With no information available to village residents from an Ayres Phase I report, village referendum results revealed that 40 people voted for a new stand-alone library (23 percent); 32 people voted for a multi-functional building to house the library, village administration and police department (18 percent); 41 people voted to renovate the municipal building basement (23 percent); and 63 people voted to keep the library, administration and police department where they are now (36 percent).
The results of the advisory referendum were that 64 percent voted to do something and 36 percent voted to do nothing.
But the advisory referendum for village residents represents only part of the equation.
The Colfax Public Library has a service population of about 3,000. The village has a population of 1,158.
Because the service population of the library is about three times the population of the village, Dunn County provides 60 percent of the funding for the Colfax library to account for those people living in the surrounding townships who use the library.
No advisory referendum questions were on the ballot for the surrounding townships, so no official vote was taken on what the residents in the service population area thought about the issue of a new library or keeping the library where it is now.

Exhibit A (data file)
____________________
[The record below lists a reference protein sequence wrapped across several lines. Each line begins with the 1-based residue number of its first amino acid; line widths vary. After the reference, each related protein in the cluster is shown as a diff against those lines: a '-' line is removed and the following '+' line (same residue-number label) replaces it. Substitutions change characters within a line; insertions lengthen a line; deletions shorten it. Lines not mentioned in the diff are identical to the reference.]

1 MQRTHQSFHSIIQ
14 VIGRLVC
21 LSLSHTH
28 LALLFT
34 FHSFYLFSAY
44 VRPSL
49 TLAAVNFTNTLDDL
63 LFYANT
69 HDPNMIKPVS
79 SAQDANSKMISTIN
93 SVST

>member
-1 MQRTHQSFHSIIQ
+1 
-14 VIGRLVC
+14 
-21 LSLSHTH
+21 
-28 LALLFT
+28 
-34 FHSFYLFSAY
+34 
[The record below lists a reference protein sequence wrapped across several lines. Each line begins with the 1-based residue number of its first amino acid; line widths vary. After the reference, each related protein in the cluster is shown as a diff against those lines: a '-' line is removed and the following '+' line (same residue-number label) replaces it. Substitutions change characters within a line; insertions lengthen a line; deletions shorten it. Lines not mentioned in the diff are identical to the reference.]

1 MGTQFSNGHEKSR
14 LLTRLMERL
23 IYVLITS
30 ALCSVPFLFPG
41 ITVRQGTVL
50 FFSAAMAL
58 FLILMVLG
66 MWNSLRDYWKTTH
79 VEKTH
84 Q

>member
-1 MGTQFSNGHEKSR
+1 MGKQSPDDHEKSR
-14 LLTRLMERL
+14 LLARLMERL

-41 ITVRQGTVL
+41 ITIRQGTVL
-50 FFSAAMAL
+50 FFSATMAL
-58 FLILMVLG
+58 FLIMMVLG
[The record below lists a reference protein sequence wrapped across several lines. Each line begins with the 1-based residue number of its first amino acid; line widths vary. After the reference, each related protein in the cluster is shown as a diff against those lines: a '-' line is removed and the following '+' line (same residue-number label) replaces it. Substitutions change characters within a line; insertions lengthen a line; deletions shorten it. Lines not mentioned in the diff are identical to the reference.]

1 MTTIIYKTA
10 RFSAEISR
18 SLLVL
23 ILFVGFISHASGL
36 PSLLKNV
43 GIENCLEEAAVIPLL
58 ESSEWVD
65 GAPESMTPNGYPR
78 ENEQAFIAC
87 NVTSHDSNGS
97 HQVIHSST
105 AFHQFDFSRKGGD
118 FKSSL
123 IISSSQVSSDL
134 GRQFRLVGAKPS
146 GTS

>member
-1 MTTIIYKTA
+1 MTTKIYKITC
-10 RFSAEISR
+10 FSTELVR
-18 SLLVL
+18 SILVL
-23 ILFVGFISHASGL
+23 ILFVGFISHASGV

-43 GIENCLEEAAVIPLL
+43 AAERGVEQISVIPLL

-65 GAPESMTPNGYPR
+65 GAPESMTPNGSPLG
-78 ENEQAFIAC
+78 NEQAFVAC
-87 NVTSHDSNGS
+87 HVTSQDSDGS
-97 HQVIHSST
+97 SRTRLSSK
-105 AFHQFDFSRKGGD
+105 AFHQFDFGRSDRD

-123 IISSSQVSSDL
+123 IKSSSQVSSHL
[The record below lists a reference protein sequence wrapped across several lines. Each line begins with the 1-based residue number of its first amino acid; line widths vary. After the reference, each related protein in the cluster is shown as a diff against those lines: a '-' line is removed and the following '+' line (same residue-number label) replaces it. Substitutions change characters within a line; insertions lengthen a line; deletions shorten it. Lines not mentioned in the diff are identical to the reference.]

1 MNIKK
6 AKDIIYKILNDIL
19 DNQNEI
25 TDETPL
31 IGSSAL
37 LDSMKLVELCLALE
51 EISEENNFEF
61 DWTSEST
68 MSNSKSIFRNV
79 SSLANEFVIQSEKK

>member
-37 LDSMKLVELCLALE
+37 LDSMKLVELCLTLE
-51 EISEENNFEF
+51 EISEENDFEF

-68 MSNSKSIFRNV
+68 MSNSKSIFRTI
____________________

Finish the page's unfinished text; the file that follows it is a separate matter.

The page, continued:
Surveys were distributed, however, during the town hall meeting in February and were available at the library.
A total of 33 surveys were completed at the library, and out of that total, 97 percent said “do something” — build a new library; build a multifunctional building; renovate the building.
A total of 73 percent of the respondents voted for a new stand-alone library, while 16 percent voted for a multifunctional building; 8 percent voted for renovating the building, and only 3 percent voted for keeping the current functions where they are now in the municipal building.